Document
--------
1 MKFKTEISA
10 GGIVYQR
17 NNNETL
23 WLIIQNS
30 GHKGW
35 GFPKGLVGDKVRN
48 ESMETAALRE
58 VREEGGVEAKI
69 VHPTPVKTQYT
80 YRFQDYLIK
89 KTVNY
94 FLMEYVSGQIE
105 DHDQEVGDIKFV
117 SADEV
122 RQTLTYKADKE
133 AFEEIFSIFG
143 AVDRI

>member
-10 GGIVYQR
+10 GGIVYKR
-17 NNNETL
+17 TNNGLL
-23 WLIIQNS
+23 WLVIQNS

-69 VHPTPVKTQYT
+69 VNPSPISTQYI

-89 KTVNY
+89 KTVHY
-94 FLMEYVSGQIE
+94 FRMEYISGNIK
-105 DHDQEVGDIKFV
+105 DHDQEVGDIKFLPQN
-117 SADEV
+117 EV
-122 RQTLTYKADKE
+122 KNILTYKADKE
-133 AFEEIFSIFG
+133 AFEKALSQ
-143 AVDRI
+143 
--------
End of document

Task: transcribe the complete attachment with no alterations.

1 MKFKTEISA
10 GGIVYQR
17 NNNETL
23 WLIIQNS
30 GHKGW
35 GFPKGLVGDKVRN
48 ESMETAALRE
58 VREEGGVEAKI
69 VHPTPVKTQYT
80 YRFQDYLIK
89 KTVNY
94 FLMEYVSGQIE
105 DHDQEVGDIKFV
117 SADEV
122 RQTLTYKADKE
133 AFEEIFSIFG
143 AVDRI

>member
-10 GGIVYQR
+10 GGIVYKR
-17 NNNETL
+17 TNNGLL
-23 WLIIQNS
+23 WLVIQNS

-69 VHPTPVKTQYT
+69 VNPSPISTQYI

-89 KTVNY
+89 KTVHY
-94 FLMEYVSGQIE
+94 FRMEYISGNIK
-105 DHDQEVGDIKFV
+105 DHDQEVGDIKFLPQN
-117 SADEV
+117 EV
-122 RQTLTYKADKE
+122 KNILTYKADKE
-133 AFEEIFSIFG
+133 AFEKALSQ
-143 AVDRI
+143 